It’s important to note that in indoor vertical farming, the grow medium isn’t necessarily the source of nutrients for the plants.
Regardless of whether an organic grow medium such as soil, coconut husks, sphagnum moss, or peat is used, it is fertilizers that are used to provide nutrients to the cannabis plants.
The growing medium’s purpose is to host or support the roots and promote root aeration. All of these functions should be facilitated by the medium you choose for your cannabis vertical farming facility.
3. Plan Your Vertical Farming Facility
Whether you are just starting out or converting your horizontal operation to a vertical farming facility, planning your grow room is central to your success.
Vertical farming is considered a commercial venture, and with it comes a demand for an increased workforce, advanced climate control equipment, expertise, and workflow management.
Moreover, by utilizing the overhead space, you increase the capacity of your grow space, and the multiplied cannabis canopies will necessitate the refinement of your plant processing and harvesting technique.
Partnering with the right vertical systems installer entails having them design floor plans to maximize the use of your grow space. The planning helps ensure the vertical systems are customized to the dimensions of your grow space, allowing you to make the best use of your real estate while staying within municipal regulations.
In addition, they can help you do capacity evaluations which can help you refine your business plan projections.
By combining these factors, we can install efficient and long-lasting vertical grow systems for your vertical farming facility.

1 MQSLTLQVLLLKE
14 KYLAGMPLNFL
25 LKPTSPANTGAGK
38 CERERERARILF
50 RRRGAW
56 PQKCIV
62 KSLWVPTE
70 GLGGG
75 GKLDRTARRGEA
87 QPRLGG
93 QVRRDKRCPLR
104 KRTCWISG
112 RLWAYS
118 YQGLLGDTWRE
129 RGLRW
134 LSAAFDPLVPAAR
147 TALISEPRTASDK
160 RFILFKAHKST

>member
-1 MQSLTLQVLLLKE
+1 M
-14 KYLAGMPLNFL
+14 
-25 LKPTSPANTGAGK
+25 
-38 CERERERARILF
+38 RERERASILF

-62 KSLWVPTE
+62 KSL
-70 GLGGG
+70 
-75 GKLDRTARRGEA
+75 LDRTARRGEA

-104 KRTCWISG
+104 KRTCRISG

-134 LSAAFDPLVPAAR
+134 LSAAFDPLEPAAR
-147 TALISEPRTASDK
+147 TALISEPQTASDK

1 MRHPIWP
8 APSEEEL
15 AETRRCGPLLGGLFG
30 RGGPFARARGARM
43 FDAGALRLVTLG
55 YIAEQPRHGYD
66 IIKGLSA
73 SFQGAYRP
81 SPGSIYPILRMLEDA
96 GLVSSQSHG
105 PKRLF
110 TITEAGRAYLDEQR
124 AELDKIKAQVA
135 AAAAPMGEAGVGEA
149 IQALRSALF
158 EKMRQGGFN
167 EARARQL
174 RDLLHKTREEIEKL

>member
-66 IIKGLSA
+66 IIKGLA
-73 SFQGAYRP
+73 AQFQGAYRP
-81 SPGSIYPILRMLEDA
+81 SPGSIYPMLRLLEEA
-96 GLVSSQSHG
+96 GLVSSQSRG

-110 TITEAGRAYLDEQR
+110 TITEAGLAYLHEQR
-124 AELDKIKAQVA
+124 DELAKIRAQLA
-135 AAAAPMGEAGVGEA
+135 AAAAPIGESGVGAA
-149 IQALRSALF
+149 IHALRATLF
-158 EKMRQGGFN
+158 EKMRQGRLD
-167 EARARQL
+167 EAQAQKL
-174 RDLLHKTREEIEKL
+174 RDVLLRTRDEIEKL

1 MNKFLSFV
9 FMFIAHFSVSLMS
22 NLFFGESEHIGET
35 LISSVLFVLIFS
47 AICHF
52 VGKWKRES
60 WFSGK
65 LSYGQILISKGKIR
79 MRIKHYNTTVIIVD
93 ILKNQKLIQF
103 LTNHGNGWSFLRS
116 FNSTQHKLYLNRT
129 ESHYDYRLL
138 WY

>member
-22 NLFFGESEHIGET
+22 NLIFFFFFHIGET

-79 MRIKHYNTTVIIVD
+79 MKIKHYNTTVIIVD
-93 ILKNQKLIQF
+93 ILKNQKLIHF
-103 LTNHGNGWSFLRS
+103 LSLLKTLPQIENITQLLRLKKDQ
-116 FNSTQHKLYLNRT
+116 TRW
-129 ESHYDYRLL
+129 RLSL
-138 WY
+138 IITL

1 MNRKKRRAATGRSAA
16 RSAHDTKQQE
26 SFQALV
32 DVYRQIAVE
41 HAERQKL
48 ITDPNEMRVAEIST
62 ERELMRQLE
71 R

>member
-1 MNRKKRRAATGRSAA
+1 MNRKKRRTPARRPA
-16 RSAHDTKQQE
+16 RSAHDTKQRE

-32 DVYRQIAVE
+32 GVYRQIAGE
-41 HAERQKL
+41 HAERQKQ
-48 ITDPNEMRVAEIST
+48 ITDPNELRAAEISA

4. Capital Required for Converting Into a Vertical Farming Facility
Vertical farming is a capital-intensive business with high operation and equipment costs. The key to overcoming financial hurdles along the way is practicing a feasibility study to help clearly define your expectations.
According to various expert vertical farming companies, there are hidden costs that growers should recognize before converting to a vertical farming facility. They include:
- Permit acquisitions. These are elusive fees that can prove costly. However, with a credible vertical systems installer, it’s something you shouldn’t miss.
- Input costs like power and fertilizers.
- Wrong choice of seed strain to plant. When starting your vertical farm, there are different types of seed strains you can cultivate.
For example, as a startup vertical farming facility, auto-flowering cannabis varieties are preferable for their quick turnover and require low management skills. But as an expert grower, cannabis photoperiod feminized seeds are better as their growth cycle help save on energy costs.
- Equipment maintenance. Maintenance costs are a factor that needs constant monitoring.
- Hiring and maintaining experts in the management and operation of the vertical farming facility.
- Venturing into the wrong market. When choosing the best place for starting your vertical farm, look into markets that have legalized recreational and medicinal cannabis, such as Alaska, Arizona, California, Colorado, Washington D.C., Illinois, Maine, and Massachusetts.
Build a Profitable Cannabis Vertical Farming Facility
When ready to convert into a cannabis vertical farming facility, first arm yourself with some basic CEA technology knowledge. Then, have your grow room design and growing medium/cultivation method figured out.
Finally, find the best vertical farming systems installer for your grow facility. At MMI Agriculture, we specialize in vertical farming systems installation, offering premier products such as vertical grow racks and mobile carriages designed to help you get the most out of your grow space.
In addition to installation, we provide a 10-year warranty on equipment and labour to support your success in the vertical farming space. Contact us today for a quote.